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Parking garage needed?

Five years ago, parking around the Downtown Square was next to impossible during peak hours of the day. Businesses and citizens started pressuring city leaders that a parking garage was needed; however, that’s a costly fix so the aldermen asked the Downtown Parking Advisory Commission to come up with a Plan B, which was to hire a parking management company.

The city contracted with Standard Parking, and while it was a costly arrangement, the stricter enforcement did start to move cars off the Square making it easier to find parking spaces.

Eventually the city decided to go with paid parking and installed meters. They did not renew their contract with Standard and Oxford Parking Department was formed, complete with its own logo and staff. Paid parking went live September 2014 and has brought in more than $600,000 in revenue that goes into its own account to be used for future parking and Square improvements.

With Oxford’s growth predicted to continue to climb, the need for a possible parking garage is not off the table and revenue from paid parking is expected to pay for one.

However, with the parking meters in place, moving cars around the Square, is one still needed?

That is the question the parking commission has begun, again, to take a look at. Last month, the commission appointed a parking garage committee to review the issues related to a parking garage; however the commission decided the entire board should examine and answer the question rather than just a committee.

The commission decided to have two meetings a month, rather than one, with one being a work session.

On Friday, the commission met for its first parking garage work session at City Hall.

Alderman Janice Antonow has been open on her doubts over whether a garage is needed for the downtown in the immediate future. On Friday she reiterated those doubts and asked the commission to be open minded about the possibility that a garage isn’t needed, and not to just move forward with the thought process that a garage is definitely a need for Oxford.

Antonow said the city is looking at other some other projects that could have a spillover effect on parking, like moving the municipal court off the Square.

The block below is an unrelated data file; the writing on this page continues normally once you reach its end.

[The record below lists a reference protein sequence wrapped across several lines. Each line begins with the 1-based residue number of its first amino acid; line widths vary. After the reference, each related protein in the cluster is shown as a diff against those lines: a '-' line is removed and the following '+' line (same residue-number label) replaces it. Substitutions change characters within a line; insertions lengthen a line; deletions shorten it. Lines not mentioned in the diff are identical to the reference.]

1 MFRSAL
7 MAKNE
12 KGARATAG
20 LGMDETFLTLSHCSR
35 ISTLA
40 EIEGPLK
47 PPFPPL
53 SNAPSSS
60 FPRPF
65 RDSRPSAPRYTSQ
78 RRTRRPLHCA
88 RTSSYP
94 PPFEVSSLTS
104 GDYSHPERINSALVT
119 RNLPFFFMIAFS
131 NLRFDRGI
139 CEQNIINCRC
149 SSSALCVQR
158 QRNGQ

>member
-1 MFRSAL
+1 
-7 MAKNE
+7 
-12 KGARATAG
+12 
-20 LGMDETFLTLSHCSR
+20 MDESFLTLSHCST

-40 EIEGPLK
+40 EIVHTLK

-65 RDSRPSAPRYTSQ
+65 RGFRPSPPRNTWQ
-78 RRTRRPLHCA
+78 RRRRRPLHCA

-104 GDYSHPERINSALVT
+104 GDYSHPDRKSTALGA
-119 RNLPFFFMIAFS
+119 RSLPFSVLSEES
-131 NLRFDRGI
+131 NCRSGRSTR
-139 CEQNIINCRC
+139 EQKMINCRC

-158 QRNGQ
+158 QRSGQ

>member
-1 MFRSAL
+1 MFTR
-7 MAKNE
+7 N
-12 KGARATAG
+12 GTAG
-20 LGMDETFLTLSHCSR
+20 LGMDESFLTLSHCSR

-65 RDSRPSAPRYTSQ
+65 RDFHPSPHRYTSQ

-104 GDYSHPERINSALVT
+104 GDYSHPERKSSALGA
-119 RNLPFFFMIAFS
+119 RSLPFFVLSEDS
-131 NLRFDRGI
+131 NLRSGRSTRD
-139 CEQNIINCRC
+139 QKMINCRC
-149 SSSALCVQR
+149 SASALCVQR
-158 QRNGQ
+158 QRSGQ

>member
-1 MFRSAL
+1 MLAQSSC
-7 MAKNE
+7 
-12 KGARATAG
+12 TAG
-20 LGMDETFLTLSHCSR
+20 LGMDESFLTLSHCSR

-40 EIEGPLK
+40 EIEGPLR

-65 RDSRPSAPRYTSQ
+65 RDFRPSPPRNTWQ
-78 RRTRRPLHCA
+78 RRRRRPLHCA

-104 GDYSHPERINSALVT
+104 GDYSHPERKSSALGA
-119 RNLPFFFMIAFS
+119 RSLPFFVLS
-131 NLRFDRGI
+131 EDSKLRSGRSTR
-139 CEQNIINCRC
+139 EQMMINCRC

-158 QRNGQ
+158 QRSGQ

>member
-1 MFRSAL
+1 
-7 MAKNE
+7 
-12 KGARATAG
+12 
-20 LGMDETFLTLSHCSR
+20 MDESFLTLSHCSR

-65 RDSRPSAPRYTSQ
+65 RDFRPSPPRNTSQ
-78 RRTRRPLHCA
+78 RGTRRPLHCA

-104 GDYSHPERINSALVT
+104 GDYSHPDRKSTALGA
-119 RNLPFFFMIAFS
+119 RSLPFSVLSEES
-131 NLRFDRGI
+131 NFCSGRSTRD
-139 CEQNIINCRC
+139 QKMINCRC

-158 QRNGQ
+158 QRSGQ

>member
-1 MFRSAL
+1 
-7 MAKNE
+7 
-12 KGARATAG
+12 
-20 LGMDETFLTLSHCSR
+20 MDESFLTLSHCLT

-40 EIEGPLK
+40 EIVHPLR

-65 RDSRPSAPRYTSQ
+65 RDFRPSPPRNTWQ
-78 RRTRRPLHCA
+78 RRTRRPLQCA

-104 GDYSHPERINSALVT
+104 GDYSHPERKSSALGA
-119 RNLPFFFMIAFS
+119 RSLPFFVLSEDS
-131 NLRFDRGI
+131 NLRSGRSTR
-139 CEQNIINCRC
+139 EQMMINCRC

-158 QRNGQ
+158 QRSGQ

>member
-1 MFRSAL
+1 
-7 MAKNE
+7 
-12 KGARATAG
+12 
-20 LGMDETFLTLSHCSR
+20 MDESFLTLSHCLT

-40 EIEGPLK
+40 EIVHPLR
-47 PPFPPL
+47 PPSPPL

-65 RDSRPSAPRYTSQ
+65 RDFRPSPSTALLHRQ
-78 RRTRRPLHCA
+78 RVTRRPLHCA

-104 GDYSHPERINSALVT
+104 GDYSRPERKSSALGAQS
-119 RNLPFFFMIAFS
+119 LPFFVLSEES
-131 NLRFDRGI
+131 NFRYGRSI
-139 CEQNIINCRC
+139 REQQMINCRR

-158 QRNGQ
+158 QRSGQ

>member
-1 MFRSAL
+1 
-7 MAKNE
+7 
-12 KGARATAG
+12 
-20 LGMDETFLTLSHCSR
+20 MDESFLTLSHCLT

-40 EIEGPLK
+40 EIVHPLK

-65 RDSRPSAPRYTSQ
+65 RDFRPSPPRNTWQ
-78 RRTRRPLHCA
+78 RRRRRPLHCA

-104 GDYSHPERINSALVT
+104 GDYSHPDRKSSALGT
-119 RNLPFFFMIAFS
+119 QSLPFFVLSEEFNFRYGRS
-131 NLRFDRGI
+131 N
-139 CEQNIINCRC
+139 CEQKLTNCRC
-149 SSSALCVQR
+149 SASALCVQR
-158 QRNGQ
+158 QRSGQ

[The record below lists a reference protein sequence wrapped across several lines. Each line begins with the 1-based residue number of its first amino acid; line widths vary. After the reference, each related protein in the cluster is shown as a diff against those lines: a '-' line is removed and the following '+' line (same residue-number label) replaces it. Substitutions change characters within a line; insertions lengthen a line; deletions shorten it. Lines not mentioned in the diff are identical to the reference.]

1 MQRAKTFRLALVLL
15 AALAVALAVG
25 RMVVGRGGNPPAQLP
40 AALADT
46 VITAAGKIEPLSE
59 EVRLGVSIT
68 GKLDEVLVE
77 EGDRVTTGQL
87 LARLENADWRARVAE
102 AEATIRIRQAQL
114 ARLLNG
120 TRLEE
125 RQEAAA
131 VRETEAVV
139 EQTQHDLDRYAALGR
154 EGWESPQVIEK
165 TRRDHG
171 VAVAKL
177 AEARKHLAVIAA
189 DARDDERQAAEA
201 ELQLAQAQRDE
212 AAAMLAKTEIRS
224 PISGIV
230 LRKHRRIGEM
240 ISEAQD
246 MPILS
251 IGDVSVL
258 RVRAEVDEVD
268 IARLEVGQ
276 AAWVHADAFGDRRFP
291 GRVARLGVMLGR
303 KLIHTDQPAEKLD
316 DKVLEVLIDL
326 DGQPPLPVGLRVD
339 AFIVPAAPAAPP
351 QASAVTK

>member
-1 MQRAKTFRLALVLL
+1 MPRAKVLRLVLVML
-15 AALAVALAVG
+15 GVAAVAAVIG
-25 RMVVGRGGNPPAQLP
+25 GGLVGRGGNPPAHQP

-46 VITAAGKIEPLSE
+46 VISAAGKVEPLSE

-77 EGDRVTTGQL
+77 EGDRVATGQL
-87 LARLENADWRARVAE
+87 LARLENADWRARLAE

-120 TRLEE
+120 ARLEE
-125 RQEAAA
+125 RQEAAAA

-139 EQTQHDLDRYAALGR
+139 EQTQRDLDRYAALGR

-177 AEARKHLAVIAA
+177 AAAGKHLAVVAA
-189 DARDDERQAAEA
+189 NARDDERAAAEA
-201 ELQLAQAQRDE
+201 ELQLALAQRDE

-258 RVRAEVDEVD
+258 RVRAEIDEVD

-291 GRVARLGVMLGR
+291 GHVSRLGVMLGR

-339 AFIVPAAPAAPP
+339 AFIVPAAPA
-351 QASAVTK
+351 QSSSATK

Parking commission member Kevin Frye said he wouldn’t want to see all the “business” moved off the Square, leaving it only an area for retail and restaurants.

“The lawyers may want to move off the Square to be closer to the court,” he said. “All of that stuff has an effect on the Square and I don’t want to lose what makes the Square the Square. If other businesses move away, all it becomes is a place to eat and shop and we lose the character of the Square.”

Mayor Pat Patterson read a letter from a man who owns a professional businesses on the Square, complaining about feeding the meters and getting tickets for parking where he runs a business, as well as his employees having a hard time finding spaces to park in the free lots.

“We’ll run off every private (professional) business without some additional parking off the Square,” Patterson said.

The commission asked Public Works Director Bart Robinson if it was possible to get data from security cameras on the Square, to see parking trends at different times of the day. Robinson said the cameras would only give snapshots of specific areas but that the Mississippi Department of Transportation may be able to supply some data.

Commission member and University of Mississippi Parking and Transportation director Mike Harris said the university plans on building a second parking garage within the next two years which will help provide parking for residential students. However, Patterson said commuter students are still tying up spaces around the Square.

“They come park in our free lots and hop the bus to campus,” he said at the meeting.

The commission will focus on parking trends and collecting data and discuss findings at the next work session in October.